Word of the Day

Word of the day

Wednesday, September 23, 2020

butyraceous

[ byoo-tuh-rey-shuhs ]

adjective

of the nature of, resembling, or containing butter.

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What is the origin of butyraceous?

The adjective butyraceous is an expensive word for buttery. Butyraceous comes from Latin butyrum (both the first u and the y may be long or short), from Greek boútȳron “butter,” literally “cow cheese,” according to the traditional (and ancient) etymology, from Greek boûs (inflectional stem boo-, bou-) “cow” and tȳrós “cheese.” Both boûs and tȳrós are very ancient: both occur on Late Bronze Age Linear B clay tablets from Pylos (in the southwest Peloponnesus), and both words are of Proto-Indo-European origin. The closest non-Greek relative to tȳrós is in the ancient Iranian languages: in Avestan (the language of the Zoroastrian scriptures), tūiri– means “whey, cheeselike milk” and tūiriia– means “curdled (milk).” Herodotus states that butter was used by the Scythians, ancient Iranian nomads of the Russian steppes. Latin butyrum (with its variant būtūrum) becomes burre in Old French (beurre in French) and burro in Italian. Latin butyrum was borrowed by the West Germanic languages (as usual, the details and date of the borrowing are disputed): Old English has butere (English butter); German has Butter, Dutch boter. Butyraceous entered English in the 17th century.

how is butyraceous used?

All good butter seems to have disappeared as if by magic, and there remains only a butyraceous compound of hair, butter, chips and rock salt, which is as striped as a zebra and smells as rancid as a goat or a bundle of foul linens.

"Local News: Butter, " Dubuque Herald, October 24, 1860

fine food, lots of the best wine, had given his jowls a butyraceous sheen.

Ken Bruen, Purgatory, 2013

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Word of the day

Tuesday, September 22, 2020

caducous

[ kuh-doo-kuhs, -dyoo- ]

adjective

dropping off very early, as leaves.

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What is the origin of caducous?

The adjective caducous “(of leaves) falling early or too early” comes straight from Latin cadūcus “tending to fall, tottery, unsteady; transitory,” a derivative of the verb cadere “to fall, fall over, collapse.” Cadere is also the source of the Latin compound verb dēcidere “to fall down, fall over,” which forms the derivative adjective dēciduus “falling, tending to fall or be dropped” (English deciduous). The botanical difference between caducous and deciduous is that caducous leaves fall too easily or too early, and deciduous leaves fall at the end of the growing season. Caducous entered English in the 18th century.

how is caducous used?

After the flowering period, the ground under the oak, poplar, and other trees, is strewn with their male catkins; these are caducous, falling off soon after they have shed their pollen …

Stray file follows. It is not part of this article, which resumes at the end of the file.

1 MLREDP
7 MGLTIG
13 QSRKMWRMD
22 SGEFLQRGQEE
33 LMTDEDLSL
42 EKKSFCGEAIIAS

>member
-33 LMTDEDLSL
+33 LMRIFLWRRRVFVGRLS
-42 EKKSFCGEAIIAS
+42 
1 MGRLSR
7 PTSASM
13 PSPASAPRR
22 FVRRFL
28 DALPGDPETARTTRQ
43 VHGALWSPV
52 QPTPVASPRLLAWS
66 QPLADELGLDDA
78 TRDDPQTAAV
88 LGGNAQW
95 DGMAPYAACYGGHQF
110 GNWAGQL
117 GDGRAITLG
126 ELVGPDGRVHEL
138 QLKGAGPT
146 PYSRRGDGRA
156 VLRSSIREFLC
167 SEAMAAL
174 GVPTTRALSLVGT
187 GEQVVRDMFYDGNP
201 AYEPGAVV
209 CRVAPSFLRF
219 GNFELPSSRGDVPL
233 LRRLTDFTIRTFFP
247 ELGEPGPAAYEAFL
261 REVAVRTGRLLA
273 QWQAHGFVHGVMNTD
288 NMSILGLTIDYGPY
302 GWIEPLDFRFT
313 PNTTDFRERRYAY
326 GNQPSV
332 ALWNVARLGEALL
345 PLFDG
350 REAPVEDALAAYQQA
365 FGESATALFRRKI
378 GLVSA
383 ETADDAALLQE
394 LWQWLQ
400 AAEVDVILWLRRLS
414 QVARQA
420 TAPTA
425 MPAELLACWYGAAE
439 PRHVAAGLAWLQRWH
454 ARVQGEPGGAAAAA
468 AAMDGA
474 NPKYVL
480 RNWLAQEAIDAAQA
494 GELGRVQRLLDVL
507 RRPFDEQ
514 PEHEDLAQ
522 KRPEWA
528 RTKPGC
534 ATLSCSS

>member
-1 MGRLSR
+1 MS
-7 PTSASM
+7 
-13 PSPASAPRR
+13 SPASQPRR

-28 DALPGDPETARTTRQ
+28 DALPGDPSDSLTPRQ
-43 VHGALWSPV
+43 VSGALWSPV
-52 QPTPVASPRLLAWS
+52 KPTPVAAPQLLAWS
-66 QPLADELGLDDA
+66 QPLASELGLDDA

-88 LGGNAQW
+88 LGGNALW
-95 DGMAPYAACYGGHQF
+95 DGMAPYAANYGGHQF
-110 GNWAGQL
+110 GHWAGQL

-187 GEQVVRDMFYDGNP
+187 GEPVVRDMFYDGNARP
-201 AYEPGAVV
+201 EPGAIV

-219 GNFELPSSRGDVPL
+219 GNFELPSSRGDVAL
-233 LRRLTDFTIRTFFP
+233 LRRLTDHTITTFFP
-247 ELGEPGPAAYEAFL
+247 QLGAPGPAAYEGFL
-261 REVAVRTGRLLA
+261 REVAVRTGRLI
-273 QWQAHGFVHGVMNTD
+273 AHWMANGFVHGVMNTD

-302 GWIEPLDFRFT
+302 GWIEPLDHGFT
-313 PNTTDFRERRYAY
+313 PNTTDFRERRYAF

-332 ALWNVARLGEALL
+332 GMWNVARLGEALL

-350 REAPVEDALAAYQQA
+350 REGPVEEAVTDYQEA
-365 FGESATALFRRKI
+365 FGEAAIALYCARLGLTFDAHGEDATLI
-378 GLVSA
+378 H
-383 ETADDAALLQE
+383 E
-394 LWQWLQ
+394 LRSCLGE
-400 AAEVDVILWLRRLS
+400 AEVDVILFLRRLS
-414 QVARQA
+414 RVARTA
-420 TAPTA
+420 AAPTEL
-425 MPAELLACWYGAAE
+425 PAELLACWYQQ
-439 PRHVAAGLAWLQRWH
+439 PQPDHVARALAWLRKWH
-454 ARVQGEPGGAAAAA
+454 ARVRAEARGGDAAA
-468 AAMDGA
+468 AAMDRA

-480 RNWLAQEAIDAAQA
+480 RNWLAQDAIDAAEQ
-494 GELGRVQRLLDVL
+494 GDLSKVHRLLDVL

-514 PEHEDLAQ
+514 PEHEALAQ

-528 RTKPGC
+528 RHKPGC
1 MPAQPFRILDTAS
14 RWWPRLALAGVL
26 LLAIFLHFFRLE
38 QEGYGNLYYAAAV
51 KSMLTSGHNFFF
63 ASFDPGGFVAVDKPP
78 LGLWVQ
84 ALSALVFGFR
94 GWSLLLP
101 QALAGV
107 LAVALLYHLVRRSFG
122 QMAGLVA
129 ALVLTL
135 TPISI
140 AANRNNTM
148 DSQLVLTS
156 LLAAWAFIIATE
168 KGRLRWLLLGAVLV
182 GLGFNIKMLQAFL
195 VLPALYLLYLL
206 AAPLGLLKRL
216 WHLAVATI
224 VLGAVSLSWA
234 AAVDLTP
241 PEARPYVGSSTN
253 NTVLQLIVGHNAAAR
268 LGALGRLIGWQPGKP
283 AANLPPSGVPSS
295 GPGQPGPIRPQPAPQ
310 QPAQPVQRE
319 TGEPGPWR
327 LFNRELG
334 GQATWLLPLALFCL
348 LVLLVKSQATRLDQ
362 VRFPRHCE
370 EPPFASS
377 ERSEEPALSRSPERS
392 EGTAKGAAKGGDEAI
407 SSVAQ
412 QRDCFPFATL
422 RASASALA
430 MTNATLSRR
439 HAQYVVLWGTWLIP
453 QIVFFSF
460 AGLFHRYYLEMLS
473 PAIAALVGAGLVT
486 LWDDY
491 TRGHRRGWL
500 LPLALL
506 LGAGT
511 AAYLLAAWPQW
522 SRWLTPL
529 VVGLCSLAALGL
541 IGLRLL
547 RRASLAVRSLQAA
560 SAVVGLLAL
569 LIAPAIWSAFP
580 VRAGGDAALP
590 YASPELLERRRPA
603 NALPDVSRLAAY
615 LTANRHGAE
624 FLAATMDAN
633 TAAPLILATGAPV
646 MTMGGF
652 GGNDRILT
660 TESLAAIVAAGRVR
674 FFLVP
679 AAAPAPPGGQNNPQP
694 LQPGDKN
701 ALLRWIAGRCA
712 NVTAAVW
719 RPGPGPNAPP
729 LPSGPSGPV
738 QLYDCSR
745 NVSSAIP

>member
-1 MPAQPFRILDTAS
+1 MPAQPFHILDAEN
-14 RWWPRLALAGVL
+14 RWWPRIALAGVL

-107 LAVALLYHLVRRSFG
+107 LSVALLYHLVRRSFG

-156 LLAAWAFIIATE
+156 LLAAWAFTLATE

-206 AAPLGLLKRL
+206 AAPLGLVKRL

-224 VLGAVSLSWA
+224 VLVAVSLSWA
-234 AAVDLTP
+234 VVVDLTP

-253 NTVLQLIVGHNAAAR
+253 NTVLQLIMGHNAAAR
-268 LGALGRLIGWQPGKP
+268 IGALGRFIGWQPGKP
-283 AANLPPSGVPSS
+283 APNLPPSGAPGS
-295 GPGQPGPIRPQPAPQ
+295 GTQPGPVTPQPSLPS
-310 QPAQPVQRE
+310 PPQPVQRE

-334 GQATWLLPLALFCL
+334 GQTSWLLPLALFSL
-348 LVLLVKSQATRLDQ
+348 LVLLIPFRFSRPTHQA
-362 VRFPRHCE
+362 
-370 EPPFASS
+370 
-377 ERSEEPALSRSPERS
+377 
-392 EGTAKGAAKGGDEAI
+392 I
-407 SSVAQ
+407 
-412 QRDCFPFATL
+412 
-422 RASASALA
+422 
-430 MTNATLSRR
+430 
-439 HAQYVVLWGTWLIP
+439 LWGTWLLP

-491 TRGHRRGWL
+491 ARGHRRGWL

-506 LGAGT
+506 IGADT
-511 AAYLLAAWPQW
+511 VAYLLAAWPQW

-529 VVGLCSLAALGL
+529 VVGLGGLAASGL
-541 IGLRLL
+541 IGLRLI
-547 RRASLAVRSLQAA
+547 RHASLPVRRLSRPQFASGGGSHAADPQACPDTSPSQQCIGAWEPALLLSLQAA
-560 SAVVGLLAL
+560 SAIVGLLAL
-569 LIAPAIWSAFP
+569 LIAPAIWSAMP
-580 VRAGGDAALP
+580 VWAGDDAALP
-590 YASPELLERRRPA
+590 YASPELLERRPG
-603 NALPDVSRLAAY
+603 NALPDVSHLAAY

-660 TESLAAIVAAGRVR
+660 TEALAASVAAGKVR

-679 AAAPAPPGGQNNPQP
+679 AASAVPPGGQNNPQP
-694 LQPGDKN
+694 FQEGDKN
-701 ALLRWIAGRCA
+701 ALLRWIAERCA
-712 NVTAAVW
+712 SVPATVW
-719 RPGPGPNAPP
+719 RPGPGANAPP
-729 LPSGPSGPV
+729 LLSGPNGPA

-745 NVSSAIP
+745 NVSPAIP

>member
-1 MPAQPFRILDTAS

Alex S. Wilson, "Wind Fertilized Flowers," Scientific American, October 12, 1895

So is it with this calamity: it does not touch me: something which I fancied was a part of me, which could not be torn away without tearing me, nor enlarged without enriching me, falls off from me, and leaves no scar. It was caducous.

Ralph Waldo Emerson, "Experience," Essays: Second Series, 1844

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Word of the day

Monday, September 21, 2020

yare

[ yair or yahr ]

adjective

quick; agile; lively.

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What is the origin of yare?

Yare is an uncommon adjective meaning “ready, prepared.” As is usual for short words, Middle English shows more than two dozen spellings; Old English is more restrained, gearu and gearo being the most common (before the inflections are added). The Old English forms derive from the verb gearwian “to prepare, equip.” Gearwian is the Old English development of the Germanic verb garwian “to prepare, equip, make.” The noun garwi– “equipment, adornment,” a derivative of garwian, is the source for the Old Norse noun gervi, gørvi “apparel, equipment,” source of English gear. The English noun garb comes via Middle French garbe “grace, graceful figure, elegance,” from Italian garbo “form, grace, elegance (of dress),” a derivative of the verb garbare “to be pleasant,” from Old High German garawi “dress, equipment,” ultimately from Germanic garwian.

how is yare used?

dismount thy tuck, be yare in thy preparation; for thy assailant is quick, skilfull, and deadly.

William Shakespeare, Twelfth Night, 1623

Bear up, gentle laddie, for we must be yare, Or of Bruin the bear else we may be ware.

Frank Horridge, "The Baron of Egisheim," Ballades of Olde France, Alsace, and Olde Holland, 1919

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